The History of Porsche
Porsche Automobil Holding SE, usually shortened to Porsche, is a German automotive manufacturer of luxury high performance automobiles, which is majority-owned by the Piëch and Porsche families. Porsche SE is headquartered in Zuffenhausen, a city district of Stuttgart, Baden-Württemberg.Porsche SE is a holding company which has two main subsidiaries – Dr. Ing. h.c. F. Porsche AG (which stands for Doktor Ingenieur honoris causa Ferdinand Porsche Aktiengesellschaft), often shortened to Porsche AG, and Volkswagen AG. Porsche AG is the subsidiary of Porsche SE which is responsible for the actual production and manufacture of the Porsche automobile line, and Volkswagen AG is the parent company of the Volkswagen Group, which includes (but is not limited to) the automotive marques Audi, Bentley Motors, Bugatti Automobiles and Lamborghini.
The company was founded in 1931 by Ferdinand Porsche, an Austro-Hungarian engineer born in Maffersdorf, Austria-Hungary. Ferdinand Porsche is also known for designing the first Volkswagen, but Béla Barényi is credited with having conceived the basic design five years earlier. The company currently produces 911 (997), Boxster and Cayman sports cars and Cayenne sport utility vehicles. The latest model line, the four-door Panamera saloon (sedan), was launched on Monday, 20 April 2009 and more recently, a spider version of the Boxster was announced and unveiled at the 2009 Los Angeles Auto Show.
Porsche's company logo was based on the coat of arms of Free People's State of Württemberg of former Weimar Germany, which had Stuttgart as its capital and became part of Baden-Württe mberg after the political consolidation of West Germany in 1949.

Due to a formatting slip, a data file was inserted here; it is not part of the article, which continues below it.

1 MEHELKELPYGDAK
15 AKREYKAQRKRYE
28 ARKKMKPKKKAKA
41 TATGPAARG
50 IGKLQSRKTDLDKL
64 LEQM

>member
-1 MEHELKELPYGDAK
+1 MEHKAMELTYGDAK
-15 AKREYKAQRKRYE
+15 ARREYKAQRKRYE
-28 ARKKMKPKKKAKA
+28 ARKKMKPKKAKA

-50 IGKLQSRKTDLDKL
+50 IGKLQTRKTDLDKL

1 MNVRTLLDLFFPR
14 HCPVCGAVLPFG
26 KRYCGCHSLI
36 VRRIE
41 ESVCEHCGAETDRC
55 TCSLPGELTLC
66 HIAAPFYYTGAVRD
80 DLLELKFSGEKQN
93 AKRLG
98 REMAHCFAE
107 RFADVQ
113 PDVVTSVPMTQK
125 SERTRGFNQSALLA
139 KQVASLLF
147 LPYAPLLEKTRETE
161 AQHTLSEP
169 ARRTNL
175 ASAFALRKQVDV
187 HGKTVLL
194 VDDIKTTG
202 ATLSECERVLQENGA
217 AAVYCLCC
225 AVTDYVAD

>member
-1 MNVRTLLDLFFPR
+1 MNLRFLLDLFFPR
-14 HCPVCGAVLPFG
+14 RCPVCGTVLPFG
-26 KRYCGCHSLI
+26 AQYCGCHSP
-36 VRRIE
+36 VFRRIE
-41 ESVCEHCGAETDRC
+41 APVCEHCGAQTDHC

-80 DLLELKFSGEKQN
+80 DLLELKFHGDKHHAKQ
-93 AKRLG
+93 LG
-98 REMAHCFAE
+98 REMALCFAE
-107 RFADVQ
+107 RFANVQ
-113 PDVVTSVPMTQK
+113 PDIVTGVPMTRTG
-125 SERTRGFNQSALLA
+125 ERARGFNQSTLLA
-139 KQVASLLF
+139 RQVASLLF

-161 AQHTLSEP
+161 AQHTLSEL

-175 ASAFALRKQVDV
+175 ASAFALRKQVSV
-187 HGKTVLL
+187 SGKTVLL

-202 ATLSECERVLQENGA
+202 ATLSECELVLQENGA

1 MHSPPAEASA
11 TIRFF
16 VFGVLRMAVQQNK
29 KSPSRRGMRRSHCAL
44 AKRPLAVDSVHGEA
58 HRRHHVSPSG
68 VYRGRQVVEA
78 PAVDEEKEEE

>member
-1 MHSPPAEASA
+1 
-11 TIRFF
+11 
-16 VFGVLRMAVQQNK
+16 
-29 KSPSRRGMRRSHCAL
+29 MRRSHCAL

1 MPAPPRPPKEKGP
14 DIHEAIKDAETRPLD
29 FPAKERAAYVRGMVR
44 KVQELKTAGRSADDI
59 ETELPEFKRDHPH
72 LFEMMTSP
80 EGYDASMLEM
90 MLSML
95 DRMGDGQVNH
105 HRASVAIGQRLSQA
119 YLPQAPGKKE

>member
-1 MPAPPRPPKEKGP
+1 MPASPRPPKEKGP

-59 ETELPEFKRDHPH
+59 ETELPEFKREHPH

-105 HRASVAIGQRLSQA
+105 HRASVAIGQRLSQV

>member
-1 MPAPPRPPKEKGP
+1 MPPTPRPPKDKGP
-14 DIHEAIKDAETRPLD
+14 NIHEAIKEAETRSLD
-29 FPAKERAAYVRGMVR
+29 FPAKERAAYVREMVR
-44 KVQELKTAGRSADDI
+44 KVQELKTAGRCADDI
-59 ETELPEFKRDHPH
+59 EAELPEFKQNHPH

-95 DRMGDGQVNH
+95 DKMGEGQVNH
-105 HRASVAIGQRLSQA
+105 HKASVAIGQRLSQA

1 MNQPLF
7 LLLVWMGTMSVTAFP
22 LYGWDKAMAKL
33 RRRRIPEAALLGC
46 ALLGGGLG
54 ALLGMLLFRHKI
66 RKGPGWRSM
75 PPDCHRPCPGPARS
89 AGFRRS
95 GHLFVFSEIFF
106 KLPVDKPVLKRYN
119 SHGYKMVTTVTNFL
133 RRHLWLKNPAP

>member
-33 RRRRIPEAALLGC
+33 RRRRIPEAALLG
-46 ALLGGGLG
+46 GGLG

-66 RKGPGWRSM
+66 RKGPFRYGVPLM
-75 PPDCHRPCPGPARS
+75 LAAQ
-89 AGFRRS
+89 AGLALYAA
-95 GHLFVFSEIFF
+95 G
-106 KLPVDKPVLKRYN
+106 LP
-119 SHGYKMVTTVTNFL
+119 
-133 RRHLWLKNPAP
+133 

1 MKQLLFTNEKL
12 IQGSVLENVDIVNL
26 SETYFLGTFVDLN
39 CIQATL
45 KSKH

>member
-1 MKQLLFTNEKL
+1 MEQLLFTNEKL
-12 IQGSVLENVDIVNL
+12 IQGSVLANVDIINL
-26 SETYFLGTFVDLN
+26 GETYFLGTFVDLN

In August 2009, Porsche SE and Volkswagen AG reached an agreement that the two companies would merge in 2011, to form an "Integrated Automotive Group".
The company has been highly successful in recent times, and indeed claims to have the highest profit per unit sold of any car company in the world.
Porsche made a brave entry into the SUV market with the Cayenne in 2003 with many believing the credibility of the Porsche brand would be damaged. Despite the controversy the Cayenne has been a success, generating enough profit for the company to invest in and upgrade the existing model range, as well as fund the Panamera project. Well over 250,000 Cayennes are said to have been built.
The design group gave sequential numbers to every project (356, 550, etc.), but the designated 901 nomenclature contravened Peugeot's trademarks on all 'x0x' names, so it was adjusted to 911. Racing models adhered to the "correct" numbering sequence: 904, 906, 908. The 911 has become Porsche's most well-known and iconic model – successful on the race-track, in rallies, and in terms of road car sales. Far more than any other model, the Porsche brand is defined by the 911. It remains in production; however, after several generations of revision, current-model 911s share only the basic mechanical concept of a rear-engined, six-cylinder coupé, and basic styling cues with the original car. A cost-reduced model with the same body, but 356-derived running gear (including its four-cylinder engine), was sold as the 912.
In 2004, production of the 456 kilowatts (620 PS; 612 bhp) Carrera GT commenced in Leipzig, and at EUR 450,000 it was the most expensive production model Porsche ever built.
The company has always had a close relationship with, initially, the Volkswagen (VW) marque, and later, the Volkswagen Group (which also owns AUDI AG), because the first Volkswagen Beetle was designed by Ferdinand Porsche. The two companies collaborated in 1969 to make the VW-Porsche 914 and 914-6, whereby the 914-6 had a Porsche engine, and the 914 had a Volkswagen engine, in 1976 with the Porsche 912E (USA only) and the Porsche 924, which used many Audi components, and was built at Audi's Neckarsulm factory. Most Porsche 944s also were built there, although they used far fewer Volkswagen components. The Cayenne, introduced in 2002, shares its entire chassis with Volkswagen Touareg and Audi Q7, which is built at the Volkswagen Group factory in Bratislava.
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